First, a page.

Sir David Attenborough reveals plants as they have never been seen before - on the move and dangerously devious. About the major problems of life - growing, finding food, reproduction - and the varied ways plants have evolved to solve it. Filmed from the plant's point of view, using computer animations, fibre-optics and unique time-lapse photography. The first episode looks at how plants are able to move". The bramble is an aggressive example: it advances forcefully from side to side and, once settled on its course, there is little that can stand in its way. An altogether faster species is the birdcage plant, which inhabits Californian sand dunes. When its location becomes exposed, it shifts at great speed to another one with the assistance of wind — and it is this that allows many forms of vegetation to distribute their seeds. While not strictly a plant, the spores of fungi are also spread in a similar fashion. One of the most successful (and intricate) flowers to use the wind is the dandelion, whose seeds travel with the aid of 'parachutes'. They are needed to travel miles away from their parents, who are too densely packed to allow any new arrivals. Trees have the advantage of height to send their seeds further, and the cottonwood is shown as a specialist in this regard. The humidity of the tropical rainforest creates transportation problems, and the liana-species Alsomitra macrocarpa is one plant whose seeds are aerodynamic 'gliders'. Some, such as those of the sycamore, take the form of 'helicopters', while others, such as the squirting cucumber release their seeds by 'exploding'. Water is also a widely used method of propulsion. The tropical sea bean Entada gigas has one of the biggest fruits of all plants and is dispersed by water streams. However, most plants use living couriers, whether they be dogs, humans and other primates, ants or birds, etc., and to that end, they use colour and smell to signify when they are ripe for picking.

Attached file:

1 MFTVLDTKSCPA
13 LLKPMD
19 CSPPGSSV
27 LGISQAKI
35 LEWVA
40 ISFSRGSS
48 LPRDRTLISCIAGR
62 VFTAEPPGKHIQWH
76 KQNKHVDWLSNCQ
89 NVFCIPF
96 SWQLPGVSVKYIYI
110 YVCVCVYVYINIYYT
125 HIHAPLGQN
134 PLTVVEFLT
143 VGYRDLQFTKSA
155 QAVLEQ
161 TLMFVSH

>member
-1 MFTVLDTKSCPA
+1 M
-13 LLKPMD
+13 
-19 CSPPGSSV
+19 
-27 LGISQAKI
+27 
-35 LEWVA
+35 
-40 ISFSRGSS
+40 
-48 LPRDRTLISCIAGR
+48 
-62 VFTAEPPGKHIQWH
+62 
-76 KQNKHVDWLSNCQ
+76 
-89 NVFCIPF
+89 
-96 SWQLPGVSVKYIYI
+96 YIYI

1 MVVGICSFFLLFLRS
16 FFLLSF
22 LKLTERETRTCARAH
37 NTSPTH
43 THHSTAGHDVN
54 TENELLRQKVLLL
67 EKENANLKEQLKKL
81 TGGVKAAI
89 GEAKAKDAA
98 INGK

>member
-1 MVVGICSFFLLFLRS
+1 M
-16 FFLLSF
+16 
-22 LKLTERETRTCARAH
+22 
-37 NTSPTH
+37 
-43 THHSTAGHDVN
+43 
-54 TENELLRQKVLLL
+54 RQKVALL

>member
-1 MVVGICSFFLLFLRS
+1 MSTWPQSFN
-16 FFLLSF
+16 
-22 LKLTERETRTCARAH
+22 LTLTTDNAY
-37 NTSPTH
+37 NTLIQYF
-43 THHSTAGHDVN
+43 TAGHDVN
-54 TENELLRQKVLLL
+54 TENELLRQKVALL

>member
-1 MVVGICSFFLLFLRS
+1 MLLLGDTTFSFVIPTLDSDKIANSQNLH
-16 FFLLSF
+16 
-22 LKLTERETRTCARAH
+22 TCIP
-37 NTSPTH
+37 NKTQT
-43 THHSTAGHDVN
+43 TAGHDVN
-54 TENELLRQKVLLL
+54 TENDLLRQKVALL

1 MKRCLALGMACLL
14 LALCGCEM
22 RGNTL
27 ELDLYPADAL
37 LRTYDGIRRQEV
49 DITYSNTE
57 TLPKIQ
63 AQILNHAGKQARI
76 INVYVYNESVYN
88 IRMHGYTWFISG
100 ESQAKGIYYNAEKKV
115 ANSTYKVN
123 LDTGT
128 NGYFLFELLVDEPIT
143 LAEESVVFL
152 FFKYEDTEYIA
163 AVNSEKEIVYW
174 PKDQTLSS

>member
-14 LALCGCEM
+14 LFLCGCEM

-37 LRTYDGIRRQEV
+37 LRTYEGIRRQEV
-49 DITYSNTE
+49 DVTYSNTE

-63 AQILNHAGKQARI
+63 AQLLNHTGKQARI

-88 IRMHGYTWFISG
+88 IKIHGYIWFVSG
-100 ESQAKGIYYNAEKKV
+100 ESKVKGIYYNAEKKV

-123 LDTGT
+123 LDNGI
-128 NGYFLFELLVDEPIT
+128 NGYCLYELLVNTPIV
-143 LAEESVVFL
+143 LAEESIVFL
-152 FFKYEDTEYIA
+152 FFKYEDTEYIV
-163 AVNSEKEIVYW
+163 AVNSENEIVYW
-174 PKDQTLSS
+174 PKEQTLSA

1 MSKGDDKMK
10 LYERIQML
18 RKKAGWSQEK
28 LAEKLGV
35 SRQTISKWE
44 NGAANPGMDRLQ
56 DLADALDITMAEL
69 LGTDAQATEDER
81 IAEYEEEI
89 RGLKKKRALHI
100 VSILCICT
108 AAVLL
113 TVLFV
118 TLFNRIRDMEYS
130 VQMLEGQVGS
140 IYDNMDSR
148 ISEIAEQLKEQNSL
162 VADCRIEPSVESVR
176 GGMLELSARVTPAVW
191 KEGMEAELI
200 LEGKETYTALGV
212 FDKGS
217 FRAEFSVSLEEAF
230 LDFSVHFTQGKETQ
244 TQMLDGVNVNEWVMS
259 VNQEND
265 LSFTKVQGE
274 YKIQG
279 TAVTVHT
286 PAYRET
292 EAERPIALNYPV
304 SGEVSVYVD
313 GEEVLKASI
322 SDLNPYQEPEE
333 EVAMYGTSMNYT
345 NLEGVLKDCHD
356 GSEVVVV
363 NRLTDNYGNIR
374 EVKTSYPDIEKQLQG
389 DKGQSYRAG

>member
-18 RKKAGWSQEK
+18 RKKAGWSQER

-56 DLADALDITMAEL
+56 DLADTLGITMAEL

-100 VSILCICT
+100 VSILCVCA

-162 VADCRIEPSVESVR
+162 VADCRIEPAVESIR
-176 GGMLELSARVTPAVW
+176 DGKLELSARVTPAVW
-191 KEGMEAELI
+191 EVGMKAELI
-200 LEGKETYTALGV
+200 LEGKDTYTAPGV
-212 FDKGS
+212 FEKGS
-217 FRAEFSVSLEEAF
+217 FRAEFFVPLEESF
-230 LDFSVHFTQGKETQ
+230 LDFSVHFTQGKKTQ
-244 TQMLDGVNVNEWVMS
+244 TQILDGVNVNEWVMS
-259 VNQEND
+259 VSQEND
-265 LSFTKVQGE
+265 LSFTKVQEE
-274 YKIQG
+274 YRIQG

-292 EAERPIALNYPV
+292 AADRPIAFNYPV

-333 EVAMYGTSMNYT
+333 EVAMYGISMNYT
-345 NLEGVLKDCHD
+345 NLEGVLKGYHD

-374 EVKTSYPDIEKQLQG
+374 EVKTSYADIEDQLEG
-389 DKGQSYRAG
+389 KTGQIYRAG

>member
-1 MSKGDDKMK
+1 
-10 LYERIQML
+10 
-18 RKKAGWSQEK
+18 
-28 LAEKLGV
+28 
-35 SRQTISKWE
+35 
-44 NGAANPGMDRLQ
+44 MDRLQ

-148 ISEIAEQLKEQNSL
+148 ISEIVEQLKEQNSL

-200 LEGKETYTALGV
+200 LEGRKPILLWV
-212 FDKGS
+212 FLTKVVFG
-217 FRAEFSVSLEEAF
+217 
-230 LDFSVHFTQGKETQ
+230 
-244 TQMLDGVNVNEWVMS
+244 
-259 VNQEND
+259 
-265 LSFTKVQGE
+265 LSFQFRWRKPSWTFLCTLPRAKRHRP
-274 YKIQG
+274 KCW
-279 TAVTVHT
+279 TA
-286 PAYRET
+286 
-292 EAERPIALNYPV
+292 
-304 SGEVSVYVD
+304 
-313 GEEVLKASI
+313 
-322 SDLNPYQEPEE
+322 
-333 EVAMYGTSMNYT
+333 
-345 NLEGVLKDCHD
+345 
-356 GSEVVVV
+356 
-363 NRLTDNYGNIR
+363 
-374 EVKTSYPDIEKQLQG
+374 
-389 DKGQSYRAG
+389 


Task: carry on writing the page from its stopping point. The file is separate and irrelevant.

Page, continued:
Category:Nature  Duration:49:00   Series: The Private Life of Plants

The Private Life of Plants Living Together
The Private Life of Plants Living Together 1995

The fifth programme explores the alliances formed between the animal and plant worlds. Attenborough dives into Australia's Great Barrier Reef and contrasts the nocturnal feeding of coral, on microscopic creatures, with its daytime diet of algae. Some acacias are protected by ants, which will defend their refuge from any predator. Besides accommodation, the guards are rewarded with nectar and, from certain species, protein for their larvae as well. Fungi feed on plants but can also provide essential nutriment to saplings (Mycorrhiza). The connection is never broken throughout a tree's life and a quarter of the sugars and starches produced in its leaves is channelled back to its fungal partners. Meanwhile, fungi that feed on dead wood leave a hollow trunk, which also benefits the tree. Orchids enjoy a similar affiliation. Lichens are the product of a relationship between fungi and a photosynthetic associate, usually algae. They are extremely slow-growing, and a graveyard is the perfect location to discover their exact longevity. Mistletoe is a hemiparasite that obtains its moisture from a host tree, while using own leaves to manufacture food. Its seeds are deposited on another by the mistletoe tyrannulet, following digestion of the fruit. The dodder (Cuscuta) is also parasitic, generally favouring nettles, and siphons its nourishment through periodic 'plugs' along its stem. The rafflesia has no stem or leaves and only emerges from its host in order to bloom — and it produces the largest single flower: one metre across.

Category:Nature  Duration:49:00   Series: The Private Life of Plants